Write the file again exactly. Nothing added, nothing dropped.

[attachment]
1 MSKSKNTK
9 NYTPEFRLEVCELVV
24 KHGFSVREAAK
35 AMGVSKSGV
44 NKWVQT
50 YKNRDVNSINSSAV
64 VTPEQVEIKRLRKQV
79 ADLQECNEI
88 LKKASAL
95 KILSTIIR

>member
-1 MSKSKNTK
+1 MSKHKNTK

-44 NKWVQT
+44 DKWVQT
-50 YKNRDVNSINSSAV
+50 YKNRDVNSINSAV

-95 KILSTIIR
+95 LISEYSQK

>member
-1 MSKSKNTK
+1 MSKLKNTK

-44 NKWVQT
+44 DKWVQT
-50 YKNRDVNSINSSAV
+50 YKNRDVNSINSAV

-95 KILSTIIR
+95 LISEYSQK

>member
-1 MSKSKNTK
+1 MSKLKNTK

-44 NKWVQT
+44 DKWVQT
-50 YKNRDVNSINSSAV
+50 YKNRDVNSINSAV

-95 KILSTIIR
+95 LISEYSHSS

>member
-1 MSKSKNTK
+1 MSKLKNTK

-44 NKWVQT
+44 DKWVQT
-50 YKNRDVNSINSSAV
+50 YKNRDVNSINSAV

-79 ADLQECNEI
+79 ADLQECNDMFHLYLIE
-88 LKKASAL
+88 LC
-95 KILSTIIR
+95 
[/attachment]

1 MSKSKNTK
9 NYTPEFRLEVCELVV
24 KHGFSVREAAK
35 AMGVSKSGV
44 NKWVQT
50 YKNRDVNSINSSAV
64 VTPEQVEIKRLRKQV
79 ADLQECNEI
88 LKKASAL
95 KILSTIIR

>member
-1 MSKSKNTK
+1 MSKHKNTK

-44 NKWVQT
+44 DKWVQT
-50 YKNRDVNSINSSAV
+50 YKNRDVNSINSAV

-95 KILSTIIR
+95 LISEYSQK

>member
-1 MSKSKNTK
+1 MSKLKNTK

-44 NKWVQT
+44 DKWVQT
-50 YKNRDVNSINSSAV
+50 YKNRDVNSINSAV

-95 KILSTIIR
+95 LISEYSQK

>member
-1 MSKSKNTK
+1 MSKLKNTK

-44 NKWVQT
+44 DKWVQT
-50 YKNRDVNSINSSAV
+50 YKNRDVNSINSAV

-95 KILSTIIR
+95 LISEYSHSS

>member
-1 MSKSKNTK
+1 MSKLKNTK

-44 NKWVQT
+44 DKWVQT
-50 YKNRDVNSINSSAV
+50 YKNRDVNSINSAV

-79 ADLQECNEI
+79 ADLQECNDMFHLYLIE
-88 LKKASAL
+88 LC
-95 KILSTIIR
+95 